Does this exist? Choral elaboration of the English ICEL/Roman Missal Ordinary?
  • GambaGamba
    Posts: 195
    Is there a choral setting of the Missal chants in which the choir supports and adds something to the chanting of the people? Something with passages in fauxbourdon or quasi-descants at cadential points? I've googled every combination of terms I could think of, and found Noel Jones's fine SAB setting, which I will use in the future when we need a cap. singing, but I am wondering if something exists that will give a bit more sparkle, without disrupting the singing of the congregation?

    I'll write my own someday, but I'm happy to buy something if it already exists.

    In my parish, our only English setting of the ordinary of the Mass (Kyrie, Gloria, Credo, Sanctus, Agnus) is the Roman Missal chants. Mass VIII or IX are used once or twice a month on holy days or Masses of Our Lady when there is a small enough crowd for each person to have a Gregorian Missal, or when there is an all-inclusive leaflet printed, but Sunday after Sunday is the Missal chants.

    For Easter, we are going with the English; it is in the hymnals and missalettes (therefore no leaflet for the high mass to lay out and pick up between the 999 other low masses) and so ingrained in the collective memory that the singing is tremendously strong (i.e. no cantor, minimal organ) and will 1) let the people sing the Gloria for the first time in months and 2) demonstrate to the visiting CEOs that this is a parish where everyone sings and is happy to be in church. Not my call, but I see the advantages of this.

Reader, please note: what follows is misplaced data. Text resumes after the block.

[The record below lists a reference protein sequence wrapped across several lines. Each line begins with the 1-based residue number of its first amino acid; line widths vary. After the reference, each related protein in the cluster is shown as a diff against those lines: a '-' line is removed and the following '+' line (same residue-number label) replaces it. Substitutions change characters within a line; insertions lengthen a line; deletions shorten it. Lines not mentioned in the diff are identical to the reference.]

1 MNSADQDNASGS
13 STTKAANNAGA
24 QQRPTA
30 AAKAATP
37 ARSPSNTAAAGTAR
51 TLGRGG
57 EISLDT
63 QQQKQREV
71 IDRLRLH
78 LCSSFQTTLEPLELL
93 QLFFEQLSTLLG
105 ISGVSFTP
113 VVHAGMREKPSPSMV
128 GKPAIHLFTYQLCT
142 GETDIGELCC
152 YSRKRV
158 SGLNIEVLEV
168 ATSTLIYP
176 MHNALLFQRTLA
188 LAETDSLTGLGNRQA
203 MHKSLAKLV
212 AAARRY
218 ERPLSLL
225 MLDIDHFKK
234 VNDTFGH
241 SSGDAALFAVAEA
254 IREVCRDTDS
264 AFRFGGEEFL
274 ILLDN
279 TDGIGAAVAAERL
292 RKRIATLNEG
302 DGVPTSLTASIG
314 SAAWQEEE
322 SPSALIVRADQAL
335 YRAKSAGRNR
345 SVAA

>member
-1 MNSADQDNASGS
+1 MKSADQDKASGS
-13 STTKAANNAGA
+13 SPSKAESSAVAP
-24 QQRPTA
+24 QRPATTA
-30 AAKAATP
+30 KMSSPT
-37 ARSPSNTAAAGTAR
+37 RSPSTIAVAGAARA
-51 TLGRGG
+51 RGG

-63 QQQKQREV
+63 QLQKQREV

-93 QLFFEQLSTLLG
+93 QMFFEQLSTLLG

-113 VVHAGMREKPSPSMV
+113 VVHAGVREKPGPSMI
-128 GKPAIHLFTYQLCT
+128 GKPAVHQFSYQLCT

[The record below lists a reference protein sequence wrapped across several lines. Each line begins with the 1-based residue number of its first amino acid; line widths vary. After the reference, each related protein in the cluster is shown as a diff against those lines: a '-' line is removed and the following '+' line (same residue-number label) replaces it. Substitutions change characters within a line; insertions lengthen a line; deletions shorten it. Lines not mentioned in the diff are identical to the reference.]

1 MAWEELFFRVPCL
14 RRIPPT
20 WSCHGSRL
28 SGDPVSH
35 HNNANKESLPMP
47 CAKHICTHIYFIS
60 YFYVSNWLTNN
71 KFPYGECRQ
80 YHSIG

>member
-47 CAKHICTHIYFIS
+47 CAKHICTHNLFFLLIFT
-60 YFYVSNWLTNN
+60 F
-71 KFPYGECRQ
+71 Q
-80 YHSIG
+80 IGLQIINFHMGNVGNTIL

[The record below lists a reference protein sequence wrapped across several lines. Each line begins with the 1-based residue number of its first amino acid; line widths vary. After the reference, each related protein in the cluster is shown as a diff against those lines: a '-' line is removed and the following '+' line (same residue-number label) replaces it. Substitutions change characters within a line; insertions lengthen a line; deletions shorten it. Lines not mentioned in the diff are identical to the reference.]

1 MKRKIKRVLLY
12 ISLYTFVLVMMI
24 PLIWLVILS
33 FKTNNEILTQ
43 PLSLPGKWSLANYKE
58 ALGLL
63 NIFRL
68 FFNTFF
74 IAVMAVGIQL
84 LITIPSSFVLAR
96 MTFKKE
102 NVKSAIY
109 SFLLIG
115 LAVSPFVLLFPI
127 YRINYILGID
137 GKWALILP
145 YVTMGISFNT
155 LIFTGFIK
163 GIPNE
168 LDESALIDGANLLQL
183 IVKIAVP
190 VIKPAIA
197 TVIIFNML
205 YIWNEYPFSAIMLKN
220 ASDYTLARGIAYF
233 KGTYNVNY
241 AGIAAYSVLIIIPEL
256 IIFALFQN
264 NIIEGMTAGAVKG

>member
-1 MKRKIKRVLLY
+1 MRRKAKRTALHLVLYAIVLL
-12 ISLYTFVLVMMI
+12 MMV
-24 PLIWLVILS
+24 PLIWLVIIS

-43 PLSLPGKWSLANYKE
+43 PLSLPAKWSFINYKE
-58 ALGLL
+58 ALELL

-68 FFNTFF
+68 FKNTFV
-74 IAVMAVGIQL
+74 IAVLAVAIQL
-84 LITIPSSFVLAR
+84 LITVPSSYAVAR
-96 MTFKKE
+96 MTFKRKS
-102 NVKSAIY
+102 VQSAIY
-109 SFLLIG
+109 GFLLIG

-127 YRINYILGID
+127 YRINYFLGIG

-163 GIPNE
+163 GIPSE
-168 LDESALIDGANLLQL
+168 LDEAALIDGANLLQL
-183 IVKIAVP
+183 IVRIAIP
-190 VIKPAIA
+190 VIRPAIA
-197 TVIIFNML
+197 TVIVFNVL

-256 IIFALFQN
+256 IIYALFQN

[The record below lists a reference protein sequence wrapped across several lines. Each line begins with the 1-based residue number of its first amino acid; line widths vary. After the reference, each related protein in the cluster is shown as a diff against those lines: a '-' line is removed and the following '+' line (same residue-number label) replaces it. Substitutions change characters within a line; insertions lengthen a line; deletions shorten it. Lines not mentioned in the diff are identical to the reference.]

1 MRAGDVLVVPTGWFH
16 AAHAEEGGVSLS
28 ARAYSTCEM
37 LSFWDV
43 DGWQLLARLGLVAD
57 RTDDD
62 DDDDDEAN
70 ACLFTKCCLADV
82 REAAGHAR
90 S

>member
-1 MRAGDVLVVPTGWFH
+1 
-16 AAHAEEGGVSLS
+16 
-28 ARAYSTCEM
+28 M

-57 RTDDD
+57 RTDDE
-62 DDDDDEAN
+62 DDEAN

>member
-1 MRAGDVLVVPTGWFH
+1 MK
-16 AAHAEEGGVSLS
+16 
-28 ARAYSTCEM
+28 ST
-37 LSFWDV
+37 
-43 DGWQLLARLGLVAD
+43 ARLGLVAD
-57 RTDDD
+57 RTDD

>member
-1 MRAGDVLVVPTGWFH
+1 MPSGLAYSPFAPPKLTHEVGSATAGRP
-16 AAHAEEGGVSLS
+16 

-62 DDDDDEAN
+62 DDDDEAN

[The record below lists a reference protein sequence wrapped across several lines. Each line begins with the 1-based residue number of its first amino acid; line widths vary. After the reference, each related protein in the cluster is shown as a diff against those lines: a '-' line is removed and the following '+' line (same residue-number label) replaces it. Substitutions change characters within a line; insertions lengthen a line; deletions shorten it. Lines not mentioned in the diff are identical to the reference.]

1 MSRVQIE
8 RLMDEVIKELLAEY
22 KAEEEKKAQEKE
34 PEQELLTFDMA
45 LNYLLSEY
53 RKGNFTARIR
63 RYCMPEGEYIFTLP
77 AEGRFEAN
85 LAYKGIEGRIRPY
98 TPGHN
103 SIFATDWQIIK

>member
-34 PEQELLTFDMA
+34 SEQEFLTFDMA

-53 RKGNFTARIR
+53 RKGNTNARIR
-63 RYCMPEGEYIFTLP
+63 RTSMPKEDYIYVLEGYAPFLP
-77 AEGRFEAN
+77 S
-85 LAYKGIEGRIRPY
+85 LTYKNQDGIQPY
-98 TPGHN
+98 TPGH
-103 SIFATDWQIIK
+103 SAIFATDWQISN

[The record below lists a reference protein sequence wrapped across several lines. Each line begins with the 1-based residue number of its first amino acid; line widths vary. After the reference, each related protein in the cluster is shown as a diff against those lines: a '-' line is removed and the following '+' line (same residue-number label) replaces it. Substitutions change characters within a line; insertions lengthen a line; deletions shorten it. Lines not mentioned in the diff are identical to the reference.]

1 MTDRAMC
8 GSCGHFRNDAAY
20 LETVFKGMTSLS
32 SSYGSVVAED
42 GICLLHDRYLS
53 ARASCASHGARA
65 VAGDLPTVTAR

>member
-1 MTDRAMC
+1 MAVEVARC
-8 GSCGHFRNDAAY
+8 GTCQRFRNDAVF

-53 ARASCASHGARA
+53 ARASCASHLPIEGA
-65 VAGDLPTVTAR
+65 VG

Thanked by 1noel jones, aago
  • davido
    Posts: 182
    There is something for the missal chants at least in Latin. They used it when the pope was just in Philly, it’s in the Cathedral series, edited by John Romeri
  • Chaswjd
    Posts: 121
    Have you thought about doing the embellishments in Latin?
    Without addressing the copyright issues, you could probably do the Romeri with choir in Latin and congregation in ICEL English.
    If you do a Gregorian Great Amen, you could append this onto the end of it:
    Other ideas might to have your choir do a polyphonic Hosanna, repeating that sung by the congregation.
    You could also have the choir do a polyphonic Agnus Dei as a repeat of one of the verses.
    Just thoughts.